MrVO on the Web

The internet has become the new public media. More and more companies are using audio and video on their web sites to promote themselves, and I am delighted to be representing BMW automobiles in that venue. I’ve recorded a ton of modules for the Beemer USA site, but not many have been implemented yet. One that is now in place is the “Performance Driving School” item. Click on the “watch the highlights video” icon.
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New, at McDonald's!

I guess "fast food" isn't really fast anymore.
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BBQ Ribs Trick

I'm hopeless. I love to cook, I love to eat what I cook, and I'm always dieting! So, in this issue, I wont harp on diet and exercise for a change. Just in time for July 4th, I'll give you a great tip for cooking fall-off-the-bone fabulous BBQ ribs. I got this from John Isley and Bill James, better known to morning radio listeners in several states as "John Boy and Billy".

Choose either a dry rub or a favorite sauce and coat the ribs well. Then wrap 'em in Saran Wrap! Yes... a self-sticking plastic wrap! Then wrap all that up in tin foil, sealing it well. Pop 'em in a 350 oven for three hours.

When you unwrap the ribs, the plastic will have melted a bit but is easily removed and doesn't stick to the meat. But, thanks to the tight seal provided by the plastic and the foil, those ribs have kept their moisture and lost any hint of toughness while soaking up flavor galore! Plus, most of the fat goes down your shirt as you unwrap the ribs, so they're not as greasy as most. Can't say the same for your shirt, however.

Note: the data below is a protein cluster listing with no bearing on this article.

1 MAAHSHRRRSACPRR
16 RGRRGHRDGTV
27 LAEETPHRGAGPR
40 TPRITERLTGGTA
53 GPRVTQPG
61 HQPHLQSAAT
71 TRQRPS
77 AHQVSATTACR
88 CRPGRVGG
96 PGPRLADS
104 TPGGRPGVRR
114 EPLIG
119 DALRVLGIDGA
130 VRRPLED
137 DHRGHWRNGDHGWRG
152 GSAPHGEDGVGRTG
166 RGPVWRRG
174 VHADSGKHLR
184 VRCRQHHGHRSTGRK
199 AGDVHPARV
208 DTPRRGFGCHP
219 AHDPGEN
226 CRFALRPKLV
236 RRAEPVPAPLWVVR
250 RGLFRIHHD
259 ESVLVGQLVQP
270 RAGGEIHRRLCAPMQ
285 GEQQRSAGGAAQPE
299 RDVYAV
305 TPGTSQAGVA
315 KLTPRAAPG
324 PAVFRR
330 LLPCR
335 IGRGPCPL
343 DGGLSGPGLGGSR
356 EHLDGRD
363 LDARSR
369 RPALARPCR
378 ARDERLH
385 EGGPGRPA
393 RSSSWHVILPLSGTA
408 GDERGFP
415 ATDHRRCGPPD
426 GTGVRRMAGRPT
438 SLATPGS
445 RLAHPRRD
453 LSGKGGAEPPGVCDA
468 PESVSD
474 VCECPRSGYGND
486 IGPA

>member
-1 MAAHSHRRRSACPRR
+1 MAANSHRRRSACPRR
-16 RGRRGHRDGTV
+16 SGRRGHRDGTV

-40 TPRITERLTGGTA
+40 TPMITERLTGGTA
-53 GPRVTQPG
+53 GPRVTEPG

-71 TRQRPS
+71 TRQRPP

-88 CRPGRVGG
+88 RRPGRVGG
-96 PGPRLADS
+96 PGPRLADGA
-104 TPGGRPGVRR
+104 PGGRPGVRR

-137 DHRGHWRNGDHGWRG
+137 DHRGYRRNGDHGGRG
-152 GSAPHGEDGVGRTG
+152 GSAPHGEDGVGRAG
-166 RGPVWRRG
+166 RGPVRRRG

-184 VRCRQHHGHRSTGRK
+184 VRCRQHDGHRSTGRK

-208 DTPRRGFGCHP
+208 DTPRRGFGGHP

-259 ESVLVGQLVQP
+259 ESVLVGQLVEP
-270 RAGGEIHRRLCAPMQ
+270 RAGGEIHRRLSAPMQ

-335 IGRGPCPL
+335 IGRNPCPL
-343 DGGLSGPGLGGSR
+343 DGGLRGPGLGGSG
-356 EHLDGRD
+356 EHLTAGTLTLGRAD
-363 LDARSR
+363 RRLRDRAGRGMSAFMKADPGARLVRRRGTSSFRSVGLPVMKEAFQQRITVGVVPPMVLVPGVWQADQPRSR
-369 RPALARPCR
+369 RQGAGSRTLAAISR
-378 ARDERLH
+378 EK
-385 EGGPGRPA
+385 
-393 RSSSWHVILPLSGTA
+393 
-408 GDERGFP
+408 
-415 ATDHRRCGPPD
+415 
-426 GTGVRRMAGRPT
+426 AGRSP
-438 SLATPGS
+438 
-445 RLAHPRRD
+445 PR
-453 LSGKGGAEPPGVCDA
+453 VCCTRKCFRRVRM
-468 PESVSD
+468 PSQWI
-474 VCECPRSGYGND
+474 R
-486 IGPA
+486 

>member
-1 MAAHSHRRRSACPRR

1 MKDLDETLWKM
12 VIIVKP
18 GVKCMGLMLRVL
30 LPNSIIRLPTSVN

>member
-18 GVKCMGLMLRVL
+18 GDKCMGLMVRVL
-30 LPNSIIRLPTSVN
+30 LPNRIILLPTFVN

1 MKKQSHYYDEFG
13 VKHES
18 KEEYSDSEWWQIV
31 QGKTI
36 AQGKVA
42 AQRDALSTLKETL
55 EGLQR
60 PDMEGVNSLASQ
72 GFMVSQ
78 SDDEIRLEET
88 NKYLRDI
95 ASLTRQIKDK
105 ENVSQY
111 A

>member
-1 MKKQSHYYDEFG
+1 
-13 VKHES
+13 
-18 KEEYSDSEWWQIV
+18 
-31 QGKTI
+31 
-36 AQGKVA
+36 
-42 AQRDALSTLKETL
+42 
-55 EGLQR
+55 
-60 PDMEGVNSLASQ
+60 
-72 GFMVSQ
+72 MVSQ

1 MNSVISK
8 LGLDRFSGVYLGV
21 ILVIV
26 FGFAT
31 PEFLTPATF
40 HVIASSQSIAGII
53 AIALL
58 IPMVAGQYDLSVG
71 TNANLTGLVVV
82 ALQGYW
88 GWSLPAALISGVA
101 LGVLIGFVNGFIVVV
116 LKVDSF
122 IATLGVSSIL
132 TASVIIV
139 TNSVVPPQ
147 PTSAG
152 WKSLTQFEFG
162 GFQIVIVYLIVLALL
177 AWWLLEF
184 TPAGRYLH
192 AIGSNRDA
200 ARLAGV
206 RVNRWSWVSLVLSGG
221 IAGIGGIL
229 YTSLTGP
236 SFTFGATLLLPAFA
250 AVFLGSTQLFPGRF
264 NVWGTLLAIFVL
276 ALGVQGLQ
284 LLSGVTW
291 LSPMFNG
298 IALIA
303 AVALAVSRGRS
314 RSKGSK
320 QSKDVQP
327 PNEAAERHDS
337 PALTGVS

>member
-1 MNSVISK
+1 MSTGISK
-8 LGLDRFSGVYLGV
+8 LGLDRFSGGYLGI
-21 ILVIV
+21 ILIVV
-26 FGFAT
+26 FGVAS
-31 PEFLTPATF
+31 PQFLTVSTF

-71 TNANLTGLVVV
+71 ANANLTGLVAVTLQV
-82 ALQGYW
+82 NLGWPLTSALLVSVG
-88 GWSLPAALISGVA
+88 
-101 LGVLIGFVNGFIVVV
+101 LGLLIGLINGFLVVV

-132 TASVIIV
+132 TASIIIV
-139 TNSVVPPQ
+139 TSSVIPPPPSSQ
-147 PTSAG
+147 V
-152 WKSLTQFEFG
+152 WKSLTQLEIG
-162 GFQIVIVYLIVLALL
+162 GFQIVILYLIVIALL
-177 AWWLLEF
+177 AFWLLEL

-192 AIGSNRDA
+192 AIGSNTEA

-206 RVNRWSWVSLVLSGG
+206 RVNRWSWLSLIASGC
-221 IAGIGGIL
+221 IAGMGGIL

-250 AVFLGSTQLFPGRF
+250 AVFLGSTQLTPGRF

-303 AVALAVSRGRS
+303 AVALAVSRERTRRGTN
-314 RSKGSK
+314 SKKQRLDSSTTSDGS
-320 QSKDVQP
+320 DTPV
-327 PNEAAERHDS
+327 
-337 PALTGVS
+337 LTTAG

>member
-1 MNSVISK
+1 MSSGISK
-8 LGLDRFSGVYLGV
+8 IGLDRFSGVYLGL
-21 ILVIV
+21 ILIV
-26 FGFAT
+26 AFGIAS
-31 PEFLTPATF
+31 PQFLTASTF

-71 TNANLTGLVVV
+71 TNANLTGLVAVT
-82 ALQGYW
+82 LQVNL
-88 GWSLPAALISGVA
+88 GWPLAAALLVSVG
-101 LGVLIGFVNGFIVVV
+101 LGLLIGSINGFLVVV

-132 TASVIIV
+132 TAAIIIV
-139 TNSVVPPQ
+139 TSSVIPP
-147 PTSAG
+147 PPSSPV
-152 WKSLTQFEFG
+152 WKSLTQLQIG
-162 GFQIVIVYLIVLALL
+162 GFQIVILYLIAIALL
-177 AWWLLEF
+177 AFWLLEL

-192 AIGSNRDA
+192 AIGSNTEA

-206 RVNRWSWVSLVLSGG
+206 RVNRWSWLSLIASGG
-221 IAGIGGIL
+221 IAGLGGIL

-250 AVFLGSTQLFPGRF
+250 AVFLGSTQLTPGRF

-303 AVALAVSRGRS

Finish by glazing 'em lightly on the grill with a little sauce. Then stand back and don't get caught in the stampede! I made these on Memorial Day and they evaporated at the table like smoke in a hurricane!
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Link Correction

In last month's newsletter, I had a bad link . I didn't get the code right as I tried to bring up a Thomasville Furniture spot I voiced. Because I'm sure that you have been on tenter hooks since then, here is that TV spot for the Bogart Collection.

 

June 2006 issue
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Studio of the Month

A few years ago my better half, Irene, spent most of a week in Lansing, MI, at an orientation session for charter school teachers. We decided to drive rather than fly, and I hoped to visit with my cousin John and his wife Judy who live just a few miles away. Naturally, while there,I was needed for a voiceover that couldn't wait for my return home. So I hunted around for a nearby studio that was ISDN equipped.

That studio was SoundPost, in Grand Rapids, MI, a short drive West of Lansing. Steve Poltrock and his engineer, John (shown here in Studio B) were great to work with and the studios, on Old 28th SE, are equipped for just about any kind of work.
They liked what they heard as I did my session, and kept a demo CD when I left. Soon after returning home, I got a call from Grand Rapids and have been doing long-fornat industrial voiceovers for SoundPost ever since.

Oh, and, yes, I did get to visit with John & Judy, and Irene survived her orientation week.

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Kids Stuff

I love doing work for Mattel! The toy people aren't afraid to go "over the top" in goofiness and schmaltz in order to reach their audience: Kids. I got to growl, snarl, whoop and holler my way through a demo-spot for a new item they're developing for their Matchbox series of toys